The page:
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THE PHOENIX AND TURTLE.

(From the additional poems to Chester's Love's Martyr, or Rosalin's Com

plaint, 1601.)

LET the bird of loudest lay,
On the sole Arabian tree,
Herald sad and trumpet be,
To whose sound chaste wings obey.

But thon, shrieking harbinger,
Foul pre-currer of the fiend,
Augur of the fever's end,
To this troop come thou not neat.

From this session interdict
Every fowl of tyrant wing,
Save the eagle, feather'd king;
Keep the obsequy so strict.

Let the priest in surplice white,
That defunctive music can,
Be the death-divining swan,
Lest the requiem lack his righ..
And thou, treble-dated crow,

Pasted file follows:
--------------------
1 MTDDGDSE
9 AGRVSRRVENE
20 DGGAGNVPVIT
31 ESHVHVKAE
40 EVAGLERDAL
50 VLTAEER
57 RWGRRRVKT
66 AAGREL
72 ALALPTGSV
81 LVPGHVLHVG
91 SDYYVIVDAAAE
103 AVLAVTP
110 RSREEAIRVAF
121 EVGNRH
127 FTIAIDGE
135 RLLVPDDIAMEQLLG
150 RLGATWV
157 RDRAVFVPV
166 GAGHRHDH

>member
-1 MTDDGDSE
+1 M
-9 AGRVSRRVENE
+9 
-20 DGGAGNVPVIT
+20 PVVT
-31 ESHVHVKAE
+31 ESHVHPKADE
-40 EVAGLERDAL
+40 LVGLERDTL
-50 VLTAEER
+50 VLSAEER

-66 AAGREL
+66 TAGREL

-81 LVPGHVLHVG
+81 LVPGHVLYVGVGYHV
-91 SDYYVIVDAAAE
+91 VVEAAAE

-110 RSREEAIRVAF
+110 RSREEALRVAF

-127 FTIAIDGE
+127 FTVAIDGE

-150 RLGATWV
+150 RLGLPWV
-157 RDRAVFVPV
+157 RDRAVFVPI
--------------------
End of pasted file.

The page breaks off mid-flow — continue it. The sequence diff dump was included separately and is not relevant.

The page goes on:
That thy sable gender mak'st
With the breath thou giv'st and tak'st,
'Mongst our mourners shalt thou go.
Here the anthem doth commence :
Love and constancy is dead;
Phønix and the turtle fled
lo a mutual flame from hence

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Leaving no posterity :-
'Twas not their infirmity,
It was married chastity.

Truth may seem, but cannot be;
Beauty brag, but 'tis not she;
Truth and beauty buried be.

To this urn let those repair
That are either true or fair ;
Fur these dead birds sigh a prayer.

THE END.

PRINTED BY BALLANTYNE, HANSON AND CO

EDINBURGH AND LONDON.

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